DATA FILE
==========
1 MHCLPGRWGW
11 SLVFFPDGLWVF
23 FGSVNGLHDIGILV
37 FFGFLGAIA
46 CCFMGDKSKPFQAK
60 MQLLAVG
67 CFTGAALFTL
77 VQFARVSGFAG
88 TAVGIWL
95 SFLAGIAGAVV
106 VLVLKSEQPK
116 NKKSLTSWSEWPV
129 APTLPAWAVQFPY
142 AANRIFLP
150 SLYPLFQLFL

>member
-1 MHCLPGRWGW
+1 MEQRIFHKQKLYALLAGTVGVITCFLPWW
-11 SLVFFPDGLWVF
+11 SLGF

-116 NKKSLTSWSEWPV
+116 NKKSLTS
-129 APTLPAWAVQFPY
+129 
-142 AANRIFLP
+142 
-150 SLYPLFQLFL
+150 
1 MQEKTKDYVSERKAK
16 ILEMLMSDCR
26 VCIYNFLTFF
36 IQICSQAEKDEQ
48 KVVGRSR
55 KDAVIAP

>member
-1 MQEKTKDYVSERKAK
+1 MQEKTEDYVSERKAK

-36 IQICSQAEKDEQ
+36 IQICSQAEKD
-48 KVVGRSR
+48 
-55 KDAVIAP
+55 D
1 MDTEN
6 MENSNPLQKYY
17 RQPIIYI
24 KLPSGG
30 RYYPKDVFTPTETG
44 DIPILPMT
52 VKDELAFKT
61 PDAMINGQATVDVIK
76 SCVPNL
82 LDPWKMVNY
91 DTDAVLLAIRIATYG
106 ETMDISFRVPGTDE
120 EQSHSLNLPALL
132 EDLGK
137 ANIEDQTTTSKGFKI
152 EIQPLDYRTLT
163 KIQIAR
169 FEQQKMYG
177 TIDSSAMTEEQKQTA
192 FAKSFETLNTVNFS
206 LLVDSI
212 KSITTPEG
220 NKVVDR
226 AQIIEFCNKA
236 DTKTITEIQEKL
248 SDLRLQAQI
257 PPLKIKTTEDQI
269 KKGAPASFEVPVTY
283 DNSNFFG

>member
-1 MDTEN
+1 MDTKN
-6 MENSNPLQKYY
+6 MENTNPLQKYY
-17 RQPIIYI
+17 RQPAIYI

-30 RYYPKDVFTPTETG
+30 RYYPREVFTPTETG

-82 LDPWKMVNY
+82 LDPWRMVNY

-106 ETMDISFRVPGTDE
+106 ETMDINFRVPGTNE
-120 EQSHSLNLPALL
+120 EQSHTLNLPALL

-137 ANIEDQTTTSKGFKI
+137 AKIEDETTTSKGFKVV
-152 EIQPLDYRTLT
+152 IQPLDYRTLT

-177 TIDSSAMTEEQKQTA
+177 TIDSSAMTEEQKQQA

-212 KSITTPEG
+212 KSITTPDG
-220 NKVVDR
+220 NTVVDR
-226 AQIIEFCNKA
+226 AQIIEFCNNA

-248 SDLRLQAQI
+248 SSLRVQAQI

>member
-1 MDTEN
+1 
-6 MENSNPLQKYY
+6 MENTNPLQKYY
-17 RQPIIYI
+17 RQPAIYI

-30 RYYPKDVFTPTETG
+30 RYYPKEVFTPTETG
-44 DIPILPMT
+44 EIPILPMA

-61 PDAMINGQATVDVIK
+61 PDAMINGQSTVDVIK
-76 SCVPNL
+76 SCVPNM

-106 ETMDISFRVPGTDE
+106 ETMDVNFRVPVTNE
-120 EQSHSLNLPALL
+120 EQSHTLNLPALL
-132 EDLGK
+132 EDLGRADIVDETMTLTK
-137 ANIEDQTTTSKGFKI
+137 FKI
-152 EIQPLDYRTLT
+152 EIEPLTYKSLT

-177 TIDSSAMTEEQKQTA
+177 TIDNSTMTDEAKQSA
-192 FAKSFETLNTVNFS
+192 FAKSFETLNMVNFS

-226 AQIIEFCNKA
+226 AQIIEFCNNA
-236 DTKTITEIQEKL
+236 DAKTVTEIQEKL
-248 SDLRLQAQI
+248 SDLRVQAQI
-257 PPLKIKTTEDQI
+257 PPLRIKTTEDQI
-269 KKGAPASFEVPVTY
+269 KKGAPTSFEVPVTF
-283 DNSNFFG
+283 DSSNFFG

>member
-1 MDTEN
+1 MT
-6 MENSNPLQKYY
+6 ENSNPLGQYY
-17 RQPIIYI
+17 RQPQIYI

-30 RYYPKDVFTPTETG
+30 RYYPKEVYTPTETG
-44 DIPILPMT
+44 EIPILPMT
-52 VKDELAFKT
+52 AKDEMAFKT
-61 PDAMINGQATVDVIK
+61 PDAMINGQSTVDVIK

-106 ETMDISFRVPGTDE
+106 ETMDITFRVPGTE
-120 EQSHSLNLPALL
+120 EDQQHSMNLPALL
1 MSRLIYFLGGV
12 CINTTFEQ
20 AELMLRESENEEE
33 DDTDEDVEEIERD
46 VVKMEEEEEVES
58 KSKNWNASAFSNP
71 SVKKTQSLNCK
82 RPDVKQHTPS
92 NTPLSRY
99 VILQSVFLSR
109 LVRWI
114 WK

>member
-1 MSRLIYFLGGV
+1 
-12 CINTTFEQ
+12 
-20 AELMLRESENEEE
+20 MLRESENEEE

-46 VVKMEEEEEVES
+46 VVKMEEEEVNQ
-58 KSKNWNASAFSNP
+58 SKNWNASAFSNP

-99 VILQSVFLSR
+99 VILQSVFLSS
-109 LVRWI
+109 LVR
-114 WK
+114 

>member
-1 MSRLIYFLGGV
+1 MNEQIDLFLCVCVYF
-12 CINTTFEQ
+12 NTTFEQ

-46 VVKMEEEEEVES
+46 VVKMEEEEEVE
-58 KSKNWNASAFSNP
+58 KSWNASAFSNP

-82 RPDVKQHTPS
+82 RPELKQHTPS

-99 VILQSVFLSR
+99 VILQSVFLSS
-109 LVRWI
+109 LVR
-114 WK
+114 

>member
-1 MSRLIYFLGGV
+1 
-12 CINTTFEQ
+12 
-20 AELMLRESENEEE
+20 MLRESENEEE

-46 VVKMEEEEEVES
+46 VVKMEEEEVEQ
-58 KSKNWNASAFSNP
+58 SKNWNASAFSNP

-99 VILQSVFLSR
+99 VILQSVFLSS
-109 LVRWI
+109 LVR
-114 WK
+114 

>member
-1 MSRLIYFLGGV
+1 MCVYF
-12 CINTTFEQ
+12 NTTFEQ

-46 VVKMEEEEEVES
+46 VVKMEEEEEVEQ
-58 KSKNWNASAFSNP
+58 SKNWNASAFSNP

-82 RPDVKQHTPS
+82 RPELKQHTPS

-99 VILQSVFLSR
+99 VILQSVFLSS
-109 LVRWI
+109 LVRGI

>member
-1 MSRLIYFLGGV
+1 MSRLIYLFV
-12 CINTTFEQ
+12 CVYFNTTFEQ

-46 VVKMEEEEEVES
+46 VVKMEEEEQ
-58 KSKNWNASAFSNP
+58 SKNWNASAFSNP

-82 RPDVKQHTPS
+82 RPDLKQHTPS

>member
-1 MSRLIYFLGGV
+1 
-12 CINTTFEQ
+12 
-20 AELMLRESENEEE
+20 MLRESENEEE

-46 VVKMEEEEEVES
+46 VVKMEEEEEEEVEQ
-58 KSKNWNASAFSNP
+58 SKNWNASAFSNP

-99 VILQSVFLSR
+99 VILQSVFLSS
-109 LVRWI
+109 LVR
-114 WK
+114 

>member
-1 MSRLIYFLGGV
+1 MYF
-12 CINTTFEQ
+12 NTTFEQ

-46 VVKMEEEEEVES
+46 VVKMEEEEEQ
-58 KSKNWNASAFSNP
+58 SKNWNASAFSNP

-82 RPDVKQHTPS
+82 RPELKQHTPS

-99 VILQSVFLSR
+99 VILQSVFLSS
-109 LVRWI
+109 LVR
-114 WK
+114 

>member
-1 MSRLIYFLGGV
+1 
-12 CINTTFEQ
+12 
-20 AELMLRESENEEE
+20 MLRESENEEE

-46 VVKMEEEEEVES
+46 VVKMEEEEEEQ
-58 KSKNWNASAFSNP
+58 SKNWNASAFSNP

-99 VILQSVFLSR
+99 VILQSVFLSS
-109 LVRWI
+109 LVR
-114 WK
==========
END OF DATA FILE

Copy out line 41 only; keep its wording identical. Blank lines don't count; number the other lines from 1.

+48 